MPs split on push to lock graft suspects out of elections

Experts say proposal likely to run into constitutionality hurdles

In Summary

• The proposed bill would be subject to prepublication scrutiny for further processing by the Justice and Legal Affairs Committee.

• Constitutional lawyer Bobby Mkangi said the proposal would be effective in an independent and just criminal justice system.

IEBC ballot boxes on display during a past by-election.
IEBC ballot boxes on display during a past by-election.
Image: FILE

Mixed reactions have greeted a bid to amend the law to bar graft suspects from being cleared to participate in elections once formally charged.

While some lawmakers and experts hold that it is the spirit of the Constitution, others held the view that the amendments proposed by Ugunja MP Opiyo Wandayi would be hard to implement.

Wandayi seeks to amend the Leadership and Integrity Act and the Elections Act to demand that graft suspects step aside and cease to perform the functions of their offices.

“A state officer who is formally charged in a court of law for an offence related to corruption shall cease to perform the functions of the office pending the finalisation of the court case,” the proposal reads.

Wandayi told journalists at Parliament buildings that National Assembly Speaker Justin Muturi has cleared the proposal to proceed to the Budget Committee.

From the Budget committee, given that it is not a money bill, it will be subjected to prepublication scrutiny for further processing by the Justice and Legal Affairs committee.

“We want to ensure that this Act gives effect to not only the letter of Chapter Six but also the spirit of the Constitution,” the Ugunja MP said.

In his address, the MP argued that it makes no sense of the court order barring suspects from accessing office when an affected governor can sit in his gazebo and chair a cabinet meeting.

The Public Accounts Committee chairman argued that persons charged with graft use their positions to entrench corruption, making it appear as part of the national culture.

“The best way to stop corruption in Kenya is to stop those suspected of stealing from the public. We need to remove them before they are elected if they contest a seat,” he said.

On the parlance that one is innocent until proved guilty, the ODM political affairs secretary said suspects should stay away until proved innocent then can claim for damages.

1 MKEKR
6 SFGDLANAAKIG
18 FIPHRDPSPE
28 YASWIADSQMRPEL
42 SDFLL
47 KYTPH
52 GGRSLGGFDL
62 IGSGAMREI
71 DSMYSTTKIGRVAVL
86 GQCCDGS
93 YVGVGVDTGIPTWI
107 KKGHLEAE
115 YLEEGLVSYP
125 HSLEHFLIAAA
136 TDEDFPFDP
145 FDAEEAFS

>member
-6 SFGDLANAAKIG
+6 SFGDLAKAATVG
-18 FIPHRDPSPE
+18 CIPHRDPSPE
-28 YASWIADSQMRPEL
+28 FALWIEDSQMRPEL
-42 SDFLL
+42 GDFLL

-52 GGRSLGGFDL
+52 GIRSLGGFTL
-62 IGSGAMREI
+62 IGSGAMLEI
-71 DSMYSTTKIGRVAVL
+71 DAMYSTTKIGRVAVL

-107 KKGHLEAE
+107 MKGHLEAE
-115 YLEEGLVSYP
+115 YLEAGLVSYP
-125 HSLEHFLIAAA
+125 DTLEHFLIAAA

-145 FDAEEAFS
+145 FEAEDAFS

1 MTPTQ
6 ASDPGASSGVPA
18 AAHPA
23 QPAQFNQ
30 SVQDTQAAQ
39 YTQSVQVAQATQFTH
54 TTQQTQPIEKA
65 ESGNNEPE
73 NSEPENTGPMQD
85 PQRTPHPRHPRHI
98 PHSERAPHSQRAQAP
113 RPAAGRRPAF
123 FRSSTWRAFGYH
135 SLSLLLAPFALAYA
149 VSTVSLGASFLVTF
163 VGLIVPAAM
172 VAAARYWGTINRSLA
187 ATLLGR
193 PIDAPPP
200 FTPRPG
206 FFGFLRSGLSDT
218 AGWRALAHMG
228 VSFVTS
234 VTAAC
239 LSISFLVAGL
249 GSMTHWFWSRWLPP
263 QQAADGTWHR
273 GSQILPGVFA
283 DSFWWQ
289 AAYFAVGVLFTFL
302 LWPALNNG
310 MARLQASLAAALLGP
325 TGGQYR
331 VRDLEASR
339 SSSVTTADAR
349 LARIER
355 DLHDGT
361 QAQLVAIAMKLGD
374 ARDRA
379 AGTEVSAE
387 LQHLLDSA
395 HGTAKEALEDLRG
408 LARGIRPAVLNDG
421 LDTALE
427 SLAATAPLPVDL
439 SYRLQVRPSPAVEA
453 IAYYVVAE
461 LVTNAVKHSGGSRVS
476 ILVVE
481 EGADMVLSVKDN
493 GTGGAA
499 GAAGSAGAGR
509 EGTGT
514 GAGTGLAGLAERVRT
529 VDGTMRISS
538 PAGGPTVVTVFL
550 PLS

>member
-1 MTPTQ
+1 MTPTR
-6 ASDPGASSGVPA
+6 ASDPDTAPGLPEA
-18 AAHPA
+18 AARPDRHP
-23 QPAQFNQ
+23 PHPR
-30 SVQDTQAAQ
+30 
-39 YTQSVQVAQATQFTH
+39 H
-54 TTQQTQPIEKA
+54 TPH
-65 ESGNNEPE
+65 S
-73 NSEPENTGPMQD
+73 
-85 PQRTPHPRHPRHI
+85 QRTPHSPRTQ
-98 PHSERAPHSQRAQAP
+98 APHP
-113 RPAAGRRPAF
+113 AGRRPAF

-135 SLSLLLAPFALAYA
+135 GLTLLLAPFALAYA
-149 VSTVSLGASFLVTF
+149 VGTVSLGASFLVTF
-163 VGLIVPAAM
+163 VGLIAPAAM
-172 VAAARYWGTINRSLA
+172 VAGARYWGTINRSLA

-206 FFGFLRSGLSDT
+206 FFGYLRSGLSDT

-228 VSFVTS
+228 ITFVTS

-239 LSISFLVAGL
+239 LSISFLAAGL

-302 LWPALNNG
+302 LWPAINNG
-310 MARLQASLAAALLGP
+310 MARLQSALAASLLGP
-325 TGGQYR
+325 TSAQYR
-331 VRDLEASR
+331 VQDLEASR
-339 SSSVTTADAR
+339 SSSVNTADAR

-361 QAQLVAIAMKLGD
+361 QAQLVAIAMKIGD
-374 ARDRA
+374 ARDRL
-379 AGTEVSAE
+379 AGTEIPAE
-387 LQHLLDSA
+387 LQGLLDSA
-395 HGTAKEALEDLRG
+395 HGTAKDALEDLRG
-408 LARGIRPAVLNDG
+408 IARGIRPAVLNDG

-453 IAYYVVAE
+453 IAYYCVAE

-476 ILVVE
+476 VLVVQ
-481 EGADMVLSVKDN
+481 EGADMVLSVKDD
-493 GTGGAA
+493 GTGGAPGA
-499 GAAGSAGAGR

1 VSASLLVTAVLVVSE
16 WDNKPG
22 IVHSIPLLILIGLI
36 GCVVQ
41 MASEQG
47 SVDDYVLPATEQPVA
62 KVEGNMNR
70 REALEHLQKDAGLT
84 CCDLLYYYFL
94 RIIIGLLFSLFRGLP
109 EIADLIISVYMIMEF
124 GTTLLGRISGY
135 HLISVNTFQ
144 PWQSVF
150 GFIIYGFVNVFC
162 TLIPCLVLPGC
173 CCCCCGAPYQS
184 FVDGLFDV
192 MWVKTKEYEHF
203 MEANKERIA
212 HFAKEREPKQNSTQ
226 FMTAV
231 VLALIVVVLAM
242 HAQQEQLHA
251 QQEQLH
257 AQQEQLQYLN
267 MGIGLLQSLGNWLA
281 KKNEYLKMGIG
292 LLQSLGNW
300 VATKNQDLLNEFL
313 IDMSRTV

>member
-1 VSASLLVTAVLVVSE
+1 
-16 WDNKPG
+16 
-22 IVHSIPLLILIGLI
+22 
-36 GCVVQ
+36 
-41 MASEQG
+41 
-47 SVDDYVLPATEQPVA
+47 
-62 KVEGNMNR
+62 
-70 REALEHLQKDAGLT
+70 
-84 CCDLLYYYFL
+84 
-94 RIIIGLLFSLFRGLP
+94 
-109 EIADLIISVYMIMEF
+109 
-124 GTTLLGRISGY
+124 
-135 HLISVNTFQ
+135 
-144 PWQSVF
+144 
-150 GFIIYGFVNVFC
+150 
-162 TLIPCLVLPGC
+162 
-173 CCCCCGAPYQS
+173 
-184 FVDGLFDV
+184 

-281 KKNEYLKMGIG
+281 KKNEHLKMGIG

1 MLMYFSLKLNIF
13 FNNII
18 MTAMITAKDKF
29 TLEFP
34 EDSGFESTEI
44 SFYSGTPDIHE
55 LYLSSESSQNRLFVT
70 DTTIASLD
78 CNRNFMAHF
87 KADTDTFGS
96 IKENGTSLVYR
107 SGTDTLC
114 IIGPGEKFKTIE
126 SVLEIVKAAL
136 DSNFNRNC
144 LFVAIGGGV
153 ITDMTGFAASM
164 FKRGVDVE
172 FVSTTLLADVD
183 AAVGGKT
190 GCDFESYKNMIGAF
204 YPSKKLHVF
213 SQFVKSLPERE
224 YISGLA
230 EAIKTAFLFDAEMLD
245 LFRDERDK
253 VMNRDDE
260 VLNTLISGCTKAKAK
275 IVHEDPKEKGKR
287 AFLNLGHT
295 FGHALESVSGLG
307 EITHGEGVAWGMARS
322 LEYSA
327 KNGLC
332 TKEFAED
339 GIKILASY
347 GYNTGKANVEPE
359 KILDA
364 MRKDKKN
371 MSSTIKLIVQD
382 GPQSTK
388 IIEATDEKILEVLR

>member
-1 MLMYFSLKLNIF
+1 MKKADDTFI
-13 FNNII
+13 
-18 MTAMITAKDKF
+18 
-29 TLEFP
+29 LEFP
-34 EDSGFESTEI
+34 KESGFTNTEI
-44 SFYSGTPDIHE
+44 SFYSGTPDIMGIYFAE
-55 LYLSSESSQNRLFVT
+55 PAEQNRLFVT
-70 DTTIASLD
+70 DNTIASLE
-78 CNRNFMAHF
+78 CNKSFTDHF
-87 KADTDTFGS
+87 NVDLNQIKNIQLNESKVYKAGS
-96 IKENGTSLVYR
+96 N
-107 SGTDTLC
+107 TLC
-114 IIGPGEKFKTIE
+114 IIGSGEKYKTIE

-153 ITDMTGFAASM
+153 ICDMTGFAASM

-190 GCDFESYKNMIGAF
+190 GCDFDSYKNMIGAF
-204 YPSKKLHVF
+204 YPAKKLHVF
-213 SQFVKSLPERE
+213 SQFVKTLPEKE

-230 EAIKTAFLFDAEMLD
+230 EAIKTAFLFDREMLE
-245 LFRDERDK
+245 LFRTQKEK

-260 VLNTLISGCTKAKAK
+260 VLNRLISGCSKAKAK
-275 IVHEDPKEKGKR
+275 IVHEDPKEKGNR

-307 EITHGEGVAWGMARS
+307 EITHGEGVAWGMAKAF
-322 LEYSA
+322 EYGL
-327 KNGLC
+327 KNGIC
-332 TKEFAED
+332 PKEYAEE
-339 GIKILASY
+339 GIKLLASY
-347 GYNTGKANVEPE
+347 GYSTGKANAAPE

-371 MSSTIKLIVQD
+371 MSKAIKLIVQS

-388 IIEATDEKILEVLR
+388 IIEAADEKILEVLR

Ndaragwa MP Jeremiah Kioni backed the proposal, saying it mirrors the spirit of the Constitution. He said the courts have lowered the bar and allowed the theft of public resources.

“The drafters intended that when one is charged, they should be not allowed to run for office. That will be the ultimate killer of corruption. Kenya would see a major transformation overnight,” said Kioni, who is the Constitution Implementation Oversight Committee chairman.

However, there are signs the bill could sail in unchartered waters going by the sentiments from various experts and lawmakers.

Homa Bay Township MP Peter Kaluma argued that Article 50 of the constitution presumes all suspects innocent until proven guilty and convicted.

“The courts upheld this position when President Kenyatta and DP William Ruto were allowed to run for election in 2013. The proposal to bar suspects, whether of corruption or otherwise,  is, therefore, street talk without foundation in law,” Kaluma said.

Constitutional lawyer Bobby Mkangi said the proposal would be effective in an independent and just criminal justice system.

“The missing link is an objective, free and fair criminal justice system where everyone can be happy that satisfied that by the time one is taken to the dock, there is a good case that is not political,” he said.

The lawyer argued that it would take fixing the criminal justice system by, for instance, setting a definite time for cases to be heard to a conclusion.

But nominated MP David Sankok said the law may be subject to abuse by persons keen on locking out their rivals from contesting in any election.

“We will lock out everybody literally. It is a proposal that may not see the light of the day because of the complexities it is set to present,” he said.

He reasoned that it would be easy to apply the law once one is convicted by a competent court, adding that Kenyans should not accept jungle laws.

“We can reduce the timeline of all corruption cases just as we have done with petitions challenging a presidential election,” Sankok said.

But Wandayi argued it would be counterproductive to use a simplistic reading of Article 99 of the Constitution to oppose the law.

The PAC chair argued Article 259 of the supreme law says the same shall be interpreted in a manner that contributes to good governance.

“You don’t pick one section and read selectively,” he said.

He held that the spirit of the law provides that a person is eligible for election if the person among others satisfies education, moral, and ethical requirements.


Edited by Kiilu Damaris

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